When The Docent Is Just As Storied As The Artifact

Back in November 2018, I wrote about how the University of Pennsylvania Museum of Archaeology and Anthropology was hiring refugees from Middle Eastern countries to act as docents for galleries of that region. Last week, NPR ran a story on the program which has expanded to include docents from Africa and Mexico & Central American to guide people through those collections .

The program has proven popular with visitors and peer institutions,

Attendance at the Penn Museum has shot up since the Global Guides’ first tours in 2018. A third of its visitors today attend specifically to take a tour with a Global Guide, according to the institution’s internal research, and the program has attracted attention throughout the museum world. Nearly a dozen other museums have asked about developing similar programs, and there’s already one in place at the Pitt Rivers Museum at the University of Oxford in England.

Something that struck me as valuable to any arts & cultural organization, whether it is a museum or not, was the training these docent received:

The guides received traditional training in archaeology and ancient history. Plus, the museum hired professional storytellers to help the Global Guides lace in personal tales about their lives.

In the quest to make what we do feel more relevant to people in our communities, storytelling is an increasingly valuable skill. I have come to recognize in recent years that while we all have stories which have a powerful resonance for ourselves and others, not everyone is particularly skilled in telling stories. Making storytellers part of staff, volunteer and particularly board training can have some productive results.

Related to that, reading about the museum hiring professional storytellers reminded me of a post I did in 2011 about how the North Carolina Arts Council used folklorists to survey the residents of a county in which they wanted to set up an arts council.

This apparently yielded better results than having a surveying firm canvas the county because the folklorists were able to identify and access niche communities that might normally be missed–especially among those who don’t consider themselves to be artists. So on the flip side, people who are adept at collecting stories may be valuable to surveying efforts.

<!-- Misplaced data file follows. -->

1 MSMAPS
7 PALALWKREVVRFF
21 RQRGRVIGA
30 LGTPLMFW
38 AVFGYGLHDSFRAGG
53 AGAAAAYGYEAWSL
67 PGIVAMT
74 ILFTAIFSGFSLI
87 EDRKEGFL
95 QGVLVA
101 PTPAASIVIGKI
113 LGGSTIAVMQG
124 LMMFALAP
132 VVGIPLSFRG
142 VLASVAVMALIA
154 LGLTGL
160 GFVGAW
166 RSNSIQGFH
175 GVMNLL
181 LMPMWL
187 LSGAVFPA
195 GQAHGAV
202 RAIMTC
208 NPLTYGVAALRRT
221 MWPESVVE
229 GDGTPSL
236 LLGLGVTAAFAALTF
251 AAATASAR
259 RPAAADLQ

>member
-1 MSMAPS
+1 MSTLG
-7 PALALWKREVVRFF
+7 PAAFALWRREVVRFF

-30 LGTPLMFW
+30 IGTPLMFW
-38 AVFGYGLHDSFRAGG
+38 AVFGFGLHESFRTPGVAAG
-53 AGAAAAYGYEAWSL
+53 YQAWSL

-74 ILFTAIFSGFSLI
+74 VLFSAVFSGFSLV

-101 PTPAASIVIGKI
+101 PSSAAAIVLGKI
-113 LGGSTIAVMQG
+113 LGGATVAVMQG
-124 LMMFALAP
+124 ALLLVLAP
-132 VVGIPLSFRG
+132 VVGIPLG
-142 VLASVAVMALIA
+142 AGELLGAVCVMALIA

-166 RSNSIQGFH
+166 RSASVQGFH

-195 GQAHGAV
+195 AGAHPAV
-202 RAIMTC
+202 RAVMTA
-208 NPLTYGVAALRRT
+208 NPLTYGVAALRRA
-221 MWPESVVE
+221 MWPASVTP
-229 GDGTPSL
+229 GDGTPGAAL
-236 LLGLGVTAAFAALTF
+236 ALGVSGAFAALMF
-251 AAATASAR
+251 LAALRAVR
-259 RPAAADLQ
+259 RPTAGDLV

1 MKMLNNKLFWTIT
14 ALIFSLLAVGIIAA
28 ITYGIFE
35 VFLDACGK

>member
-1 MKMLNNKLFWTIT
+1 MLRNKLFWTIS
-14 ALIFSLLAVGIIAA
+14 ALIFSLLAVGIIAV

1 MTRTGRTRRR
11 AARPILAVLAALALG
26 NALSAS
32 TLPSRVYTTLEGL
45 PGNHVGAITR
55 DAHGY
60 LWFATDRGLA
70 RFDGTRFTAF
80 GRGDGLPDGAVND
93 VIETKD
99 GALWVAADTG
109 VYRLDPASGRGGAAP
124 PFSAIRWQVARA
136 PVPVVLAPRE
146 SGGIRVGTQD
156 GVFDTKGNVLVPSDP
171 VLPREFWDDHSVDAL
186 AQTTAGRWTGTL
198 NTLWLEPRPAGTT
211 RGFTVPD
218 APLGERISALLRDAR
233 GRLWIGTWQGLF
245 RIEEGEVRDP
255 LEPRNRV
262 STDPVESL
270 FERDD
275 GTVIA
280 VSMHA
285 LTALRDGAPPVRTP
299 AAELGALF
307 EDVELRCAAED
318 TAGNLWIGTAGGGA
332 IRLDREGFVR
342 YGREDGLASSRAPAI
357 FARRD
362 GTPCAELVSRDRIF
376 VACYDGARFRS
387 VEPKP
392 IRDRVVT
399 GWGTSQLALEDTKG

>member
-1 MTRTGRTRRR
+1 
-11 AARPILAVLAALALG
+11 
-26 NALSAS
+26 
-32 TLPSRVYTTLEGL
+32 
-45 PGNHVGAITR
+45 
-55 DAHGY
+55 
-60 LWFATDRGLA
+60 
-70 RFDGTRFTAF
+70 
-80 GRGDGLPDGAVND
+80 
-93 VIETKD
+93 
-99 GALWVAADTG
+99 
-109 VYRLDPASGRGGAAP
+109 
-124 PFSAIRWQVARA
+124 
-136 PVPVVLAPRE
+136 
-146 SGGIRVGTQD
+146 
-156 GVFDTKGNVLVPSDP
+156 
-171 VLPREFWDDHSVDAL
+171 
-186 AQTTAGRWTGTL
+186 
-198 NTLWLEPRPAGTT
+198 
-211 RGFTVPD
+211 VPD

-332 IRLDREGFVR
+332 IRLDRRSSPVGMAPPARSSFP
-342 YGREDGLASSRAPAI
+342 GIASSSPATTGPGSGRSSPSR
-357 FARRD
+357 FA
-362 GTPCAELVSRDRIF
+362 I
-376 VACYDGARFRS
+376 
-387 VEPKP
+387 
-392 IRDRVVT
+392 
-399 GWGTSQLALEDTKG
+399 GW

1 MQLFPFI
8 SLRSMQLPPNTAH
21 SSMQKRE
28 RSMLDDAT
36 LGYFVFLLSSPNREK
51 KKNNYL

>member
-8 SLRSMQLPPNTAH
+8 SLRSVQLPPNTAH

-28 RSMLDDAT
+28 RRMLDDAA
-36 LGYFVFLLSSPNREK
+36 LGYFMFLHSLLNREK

Folklorists, as it happens, are some of the best trained interviewers out there. They also have a particular advantage when it comes to arts research: folklorists are trained to seek out and recognize creativity in all forms, especially that which comes from people who don’t consider themselves “artists.”



P.S. Once again, I have missed my blog’s birthday. It was 16 years old yesterday. At least this time I remembered before Drew McManus wished it a Happy Birthday first. Not that this assuaged the blog’s resentment at having its birthday forgotten once again. You know how it is with teenagers

About Joe Patti

I have been writing Butts in the Seats (BitS) on topics of arts and cultural administration since 2004 (yikes!). Given the ever evolving concerns facing the sector, I have yet to exhaust the available subject matter. In addition to BitS, I am a founding contributor to the ArtsHacker (artshacker.com) website where I focus on topics related to boards, law, governance, policy and practice.

I am also an evangelist for the effort to Build Public Will For Arts and Culture being helmed by Arts Midwest and the Metropolitan Group. (http://www.creatingconnection.org/about/)

My most recent role was as Executive Director of the Grand Opera House in Macon, GA.

Among the things I am most proud are having produced an opera in the Hawaiian language and a dance drama about Hawaii's snow goddess Poli'ahu while working as a Theater Manager in Hawaii. Though there are many more highlights than there is space here to list.


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